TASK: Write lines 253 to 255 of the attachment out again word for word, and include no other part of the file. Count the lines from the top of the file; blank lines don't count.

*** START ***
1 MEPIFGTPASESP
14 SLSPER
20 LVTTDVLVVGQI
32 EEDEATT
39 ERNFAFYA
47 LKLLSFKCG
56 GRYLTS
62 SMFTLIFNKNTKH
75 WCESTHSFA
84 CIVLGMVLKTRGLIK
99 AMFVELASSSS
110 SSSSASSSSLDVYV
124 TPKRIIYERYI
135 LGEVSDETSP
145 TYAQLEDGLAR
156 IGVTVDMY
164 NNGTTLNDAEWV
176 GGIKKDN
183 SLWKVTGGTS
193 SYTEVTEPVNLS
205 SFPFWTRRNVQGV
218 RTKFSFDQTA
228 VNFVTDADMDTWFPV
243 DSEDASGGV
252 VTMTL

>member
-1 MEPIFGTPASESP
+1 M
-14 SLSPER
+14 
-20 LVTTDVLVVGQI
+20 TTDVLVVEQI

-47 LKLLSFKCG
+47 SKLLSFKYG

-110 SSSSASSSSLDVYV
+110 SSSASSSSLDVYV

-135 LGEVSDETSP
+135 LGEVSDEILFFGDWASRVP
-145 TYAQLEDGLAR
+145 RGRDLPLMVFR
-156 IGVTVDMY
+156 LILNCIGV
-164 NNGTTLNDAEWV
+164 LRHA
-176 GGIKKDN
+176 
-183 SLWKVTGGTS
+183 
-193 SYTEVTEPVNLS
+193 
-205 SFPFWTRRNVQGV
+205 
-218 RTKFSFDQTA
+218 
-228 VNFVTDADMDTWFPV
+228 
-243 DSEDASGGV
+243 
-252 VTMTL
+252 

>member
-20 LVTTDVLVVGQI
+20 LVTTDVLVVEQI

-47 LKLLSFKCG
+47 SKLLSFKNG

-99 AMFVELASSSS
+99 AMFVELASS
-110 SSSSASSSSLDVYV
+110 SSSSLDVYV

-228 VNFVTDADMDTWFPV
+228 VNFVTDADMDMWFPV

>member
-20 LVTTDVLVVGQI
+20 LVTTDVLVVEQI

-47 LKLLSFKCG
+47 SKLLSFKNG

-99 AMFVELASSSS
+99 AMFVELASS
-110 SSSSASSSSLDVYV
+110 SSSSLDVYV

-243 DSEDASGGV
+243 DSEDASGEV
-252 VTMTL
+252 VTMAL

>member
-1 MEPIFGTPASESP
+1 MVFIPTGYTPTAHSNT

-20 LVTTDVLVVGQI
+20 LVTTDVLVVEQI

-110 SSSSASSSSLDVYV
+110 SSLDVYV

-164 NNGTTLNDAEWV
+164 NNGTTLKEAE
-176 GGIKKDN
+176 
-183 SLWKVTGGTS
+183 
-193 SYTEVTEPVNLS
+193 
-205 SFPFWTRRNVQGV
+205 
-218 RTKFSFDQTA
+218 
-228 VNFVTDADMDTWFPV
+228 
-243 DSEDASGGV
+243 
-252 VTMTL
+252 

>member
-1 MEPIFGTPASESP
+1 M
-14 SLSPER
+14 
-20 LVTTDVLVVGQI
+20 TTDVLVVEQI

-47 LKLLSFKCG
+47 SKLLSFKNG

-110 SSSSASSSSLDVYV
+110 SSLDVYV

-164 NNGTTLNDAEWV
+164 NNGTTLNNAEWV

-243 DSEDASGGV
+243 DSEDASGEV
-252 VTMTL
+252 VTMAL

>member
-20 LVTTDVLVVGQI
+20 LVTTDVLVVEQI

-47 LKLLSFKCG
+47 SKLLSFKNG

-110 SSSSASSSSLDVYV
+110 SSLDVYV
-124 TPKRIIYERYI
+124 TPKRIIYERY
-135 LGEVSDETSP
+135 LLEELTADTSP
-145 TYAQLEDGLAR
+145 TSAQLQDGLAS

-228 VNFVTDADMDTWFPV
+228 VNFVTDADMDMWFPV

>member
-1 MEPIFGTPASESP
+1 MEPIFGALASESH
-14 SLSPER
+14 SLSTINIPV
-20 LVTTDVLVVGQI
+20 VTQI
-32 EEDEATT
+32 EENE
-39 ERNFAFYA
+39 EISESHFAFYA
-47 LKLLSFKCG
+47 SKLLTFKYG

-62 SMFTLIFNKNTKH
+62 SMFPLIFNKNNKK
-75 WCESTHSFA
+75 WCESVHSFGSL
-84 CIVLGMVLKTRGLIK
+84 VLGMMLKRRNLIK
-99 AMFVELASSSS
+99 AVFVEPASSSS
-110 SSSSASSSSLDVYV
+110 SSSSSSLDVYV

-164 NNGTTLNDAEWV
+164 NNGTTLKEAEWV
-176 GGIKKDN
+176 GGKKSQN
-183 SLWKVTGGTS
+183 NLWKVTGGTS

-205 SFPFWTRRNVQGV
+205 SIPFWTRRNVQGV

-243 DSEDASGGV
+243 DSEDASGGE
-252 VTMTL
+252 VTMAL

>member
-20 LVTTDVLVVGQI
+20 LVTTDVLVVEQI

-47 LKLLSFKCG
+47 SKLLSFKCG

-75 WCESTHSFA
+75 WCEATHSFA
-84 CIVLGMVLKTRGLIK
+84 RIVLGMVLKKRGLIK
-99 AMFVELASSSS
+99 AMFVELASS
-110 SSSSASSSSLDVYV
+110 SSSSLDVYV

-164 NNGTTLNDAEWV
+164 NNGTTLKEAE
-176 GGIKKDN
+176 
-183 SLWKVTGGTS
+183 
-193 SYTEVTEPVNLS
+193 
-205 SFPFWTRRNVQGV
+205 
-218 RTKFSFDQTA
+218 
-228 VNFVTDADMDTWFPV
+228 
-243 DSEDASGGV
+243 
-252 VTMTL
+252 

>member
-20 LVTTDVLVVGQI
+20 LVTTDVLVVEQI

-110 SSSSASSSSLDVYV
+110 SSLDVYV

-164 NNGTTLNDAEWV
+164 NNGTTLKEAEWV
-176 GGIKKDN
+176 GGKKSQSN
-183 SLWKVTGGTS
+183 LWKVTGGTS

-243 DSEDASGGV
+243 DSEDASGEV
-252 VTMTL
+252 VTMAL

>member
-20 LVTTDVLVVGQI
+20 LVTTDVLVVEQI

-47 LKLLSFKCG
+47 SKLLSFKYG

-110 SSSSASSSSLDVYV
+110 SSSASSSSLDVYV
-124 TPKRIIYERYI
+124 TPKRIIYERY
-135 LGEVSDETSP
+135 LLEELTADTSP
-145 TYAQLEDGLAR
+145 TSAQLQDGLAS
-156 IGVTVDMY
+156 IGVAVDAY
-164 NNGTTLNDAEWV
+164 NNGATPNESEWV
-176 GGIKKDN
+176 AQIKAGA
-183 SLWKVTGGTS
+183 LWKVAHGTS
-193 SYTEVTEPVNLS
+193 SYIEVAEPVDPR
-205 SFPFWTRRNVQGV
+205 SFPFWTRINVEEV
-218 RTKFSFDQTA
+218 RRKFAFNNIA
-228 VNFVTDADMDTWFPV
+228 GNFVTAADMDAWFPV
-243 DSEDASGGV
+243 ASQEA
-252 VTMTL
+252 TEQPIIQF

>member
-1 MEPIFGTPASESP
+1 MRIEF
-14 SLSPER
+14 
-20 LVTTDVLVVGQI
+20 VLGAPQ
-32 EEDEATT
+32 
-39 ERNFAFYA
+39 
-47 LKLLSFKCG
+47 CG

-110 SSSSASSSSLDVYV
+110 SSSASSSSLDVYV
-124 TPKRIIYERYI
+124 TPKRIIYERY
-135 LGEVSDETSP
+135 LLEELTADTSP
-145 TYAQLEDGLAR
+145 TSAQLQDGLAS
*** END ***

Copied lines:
+243 ASQEA
-252 VTMTL
+252 TEQPIIQF